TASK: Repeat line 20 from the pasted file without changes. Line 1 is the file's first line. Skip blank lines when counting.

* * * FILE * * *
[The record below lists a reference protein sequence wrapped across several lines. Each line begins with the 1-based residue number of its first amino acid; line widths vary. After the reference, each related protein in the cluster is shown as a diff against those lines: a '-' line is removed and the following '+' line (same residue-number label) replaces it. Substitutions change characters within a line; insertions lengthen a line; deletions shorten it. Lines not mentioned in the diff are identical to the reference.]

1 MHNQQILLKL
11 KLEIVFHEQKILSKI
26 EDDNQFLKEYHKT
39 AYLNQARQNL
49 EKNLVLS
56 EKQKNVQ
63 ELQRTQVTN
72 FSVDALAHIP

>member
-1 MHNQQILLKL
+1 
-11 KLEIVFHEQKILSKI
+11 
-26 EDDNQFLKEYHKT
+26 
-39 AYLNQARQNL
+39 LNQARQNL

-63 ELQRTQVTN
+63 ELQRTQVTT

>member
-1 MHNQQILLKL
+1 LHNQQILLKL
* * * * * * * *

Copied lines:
+63 ELQRTQVTT